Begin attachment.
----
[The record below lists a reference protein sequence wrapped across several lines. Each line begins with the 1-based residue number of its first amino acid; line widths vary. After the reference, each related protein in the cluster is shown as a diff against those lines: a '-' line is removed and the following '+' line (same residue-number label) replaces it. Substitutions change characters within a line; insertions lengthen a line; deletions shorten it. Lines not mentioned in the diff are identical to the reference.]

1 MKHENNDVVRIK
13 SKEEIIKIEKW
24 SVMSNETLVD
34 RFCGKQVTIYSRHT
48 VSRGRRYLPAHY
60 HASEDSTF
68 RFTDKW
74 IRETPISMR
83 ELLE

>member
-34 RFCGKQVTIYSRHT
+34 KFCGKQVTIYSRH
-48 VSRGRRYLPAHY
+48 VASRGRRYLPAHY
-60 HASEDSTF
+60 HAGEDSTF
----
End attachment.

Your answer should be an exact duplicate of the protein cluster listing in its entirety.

[The record below lists a reference protein sequence wrapped across several lines. Each line begins with the 1-based residue number of its first amino acid; line widths vary. After the reference, each related protein in the cluster is shown as a diff against those lines: a '-' line is removed and the following '+' line (same residue-number label) replaces it. Substitutions change characters within a line; insertions lengthen a line; deletions shorten it. Lines not mentioned in the diff are identical to the reference.]

1 MKHENNDVVRIK
13 SKEEIIKIEKW
24 SVMSNETLVD
34 RFCGKQVTIYSRHT
48 VSRGRRYLPAHY
60 HASEDSTF
68 RFTDKW
74 IRETPISMR
83 ELLE

>member
-34 RFCGKQVTIYSRHT
+34 KFCGKQVTIYSRH
-48 VSRGRRYLPAHY
+48 VASRGRRYLPAHY
-60 HASEDSTF
+60 HAGEDSTF